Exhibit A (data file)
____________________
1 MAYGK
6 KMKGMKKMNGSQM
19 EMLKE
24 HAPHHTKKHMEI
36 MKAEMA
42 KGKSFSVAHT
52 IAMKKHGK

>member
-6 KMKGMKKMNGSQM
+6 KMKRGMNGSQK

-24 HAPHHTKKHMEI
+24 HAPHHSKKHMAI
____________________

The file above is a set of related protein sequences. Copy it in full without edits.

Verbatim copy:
1 MAYGK
6 KMKGMKKMNGSQM
19 EMLKE
24 HAPHHTKKHMEI
36 MKAEMA
42 KGKSFSVAHT
52 IAMKKHGK

>member
-6 KMKGMKKMNGSQM
+6 KMKRGMNGSQK

-24 HAPHHTKKHMEI
+24 HAPHHSKKHMAI